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Pablo Cuevas

Plane for plate joining

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I use an Irwin No 9 for joining the plates. Works OK. I saw however that most of you use bigger planes. I am now thinking about getting either an Irwin No 5 or a No 7. Esp. the No 7 seems huge to me. What plane size are you using?

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I'm sure you can use anything but for flattening surfaces the bigger the better.  I use a number 7 and have a very slight camber to the edge.

Chacun a son gout :)

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1 hour ago, Muswell said:

I'm sure you can use anything but for flattening surfaces the bigger the better.  I use a number 7 and have a very slight camber to the edge.

Chacun a son gout :)

Exactly!

I use  a big Stanley n7 to prepare the pieces and a small 9 1/2 stanley to finish the surfaces to be glued, even for cellos.

Both with rectified sole, brand new does not work well for precision cuts.

Samurai blade on the 9 1/2.

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26 minutes ago, with_joerg said:

So in essence from what I hear the No 5 is too big unless you make a Cello?

No. In fact many people would say it's too small. It would be fine for a violin.

I use either a 5 1/2 or a 6 depending on which way the wind is blowing.

Wouldn't recommend an Irwin plane. 

 

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Weapons of choice the beast at the back is by Edward Preston the smaller low angle one is hand made of unknown origin , I think my violin obsession has now overtaken my woodwork tools obsession

IMG_5220.PNG

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I dont think you really need anything bigger than a no6 for cello. Ive had all sorts of expensive planes and now just use a Quangsheng no 6 (Chinese but good quality at least mine works perfectly ). More expensive than an Irwin which are poor versions of the old Records.  For small stuff i just use a small Lie neilsen 102, Quangsheng even do versions of these and they are a fraction of the cost and look very nice.

https://www.workshopheaven.com/hand-tools/hand-planes/quangsheng-planes.html

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13 minutes ago, Urban Luthier said:

I use a no 7 lee valley jointing plane, flat blade and a shooting board. 3-4 passes, glue right away, rub joint. no clamps. 

Alwyas thought using a shooting board for this task might be fun, but never tried it. Would you be willing to post a photo of your setup? 

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I use an old Stanley #8.  Independent of the size of plane and blade,  what is just as important  is a  true and flat bottom sole.

 You can have the sole milled back to flat at a machine shop if necessary—this will solve a lot of problems.

 

IMG_1108.jpg

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3 hours ago, JohnCockburn said:

No. In fact many people would say it's too small. It would be fine for a violin.

I use either a 5 1/2 or a 6 depending on which way the wind is blowing.

Wouldn't recommend an Irwin plane. 

 

I guess us #6 guys are in the minority. 

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So it doesn't appear anyone uses power tools as in a joiner.  Is this because Strad didn't do it that way or is it because you all have more experience than I and really know better using hand tools.  I was thinking to run both pieces of the front across my joiner to flatten out the back then run it across the joiner with that finished surface to the fence to join where the two pieces are glued. Comments PLEASE!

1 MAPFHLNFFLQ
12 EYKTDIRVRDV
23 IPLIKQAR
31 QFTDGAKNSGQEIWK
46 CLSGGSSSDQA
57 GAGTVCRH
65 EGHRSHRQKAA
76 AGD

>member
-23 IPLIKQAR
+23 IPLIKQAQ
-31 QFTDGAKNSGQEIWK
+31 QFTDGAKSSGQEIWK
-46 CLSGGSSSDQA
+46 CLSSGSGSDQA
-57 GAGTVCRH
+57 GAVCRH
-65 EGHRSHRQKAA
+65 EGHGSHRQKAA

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12 hours ago, Nick Allen said:

I guess us #6 guys are in the minority. 

+1 old trusty Stanley-Bailey #6 here as well (with beautiful Brazilian rosewood handles)

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7 hours ago, Amateur Maker said:

So it doesn't appear anyone uses power tools as in a joiner.  Is this because Strad didn't do it that way or is it because you all have more experience than I and really know better using hand tools.  I was thinking to run both pieces of the front across my joiner to flatten out the back then run it across the joiner with that finished surface to the fence to join where the two pieces are glued. Comments PLEASE!

I always finished boards with the hand plane after using the planer, and that was just for furniture.  Apart from anything else I would be a bit suspicious about the cutting action which pounds the surface, hence planer ripple when it is extreme.

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14 hours ago, Muswell said:

I always finished boards with the hand plane after using the planer, and that was just for furniture.  Apart from anything else I would be a bit suspicious about the cutting action which pounds the surface, hence planer ripple when it is extreme.

Curly maple doesn't plane well on power planer (unless you have the new helical cutter heads).

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On 11/4/2018 at 12:35 PM, Terry Colley said:

Weapons of choice the beast at the back is by Edward Preston the smaller low angle one is hand made of unknown origin , I think my violin obsession has now overtaken my woodwork tools obsession

IMG_5220.PNG

These infill planes are gorgeous! 
How do they compare to the Stanley type?
I imagine they've got a bit more weight to work with. 

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The big plane at the back is 15 1/2 inches long and weighs in at 8 pounds , is a treat to use, I have an old stanley 4 1/2 with the low knob which I use all the time , then again I probably have more planes than I need tried selling some end up getting others that cross my path same with violins got nine at the moment ,one is more than enough

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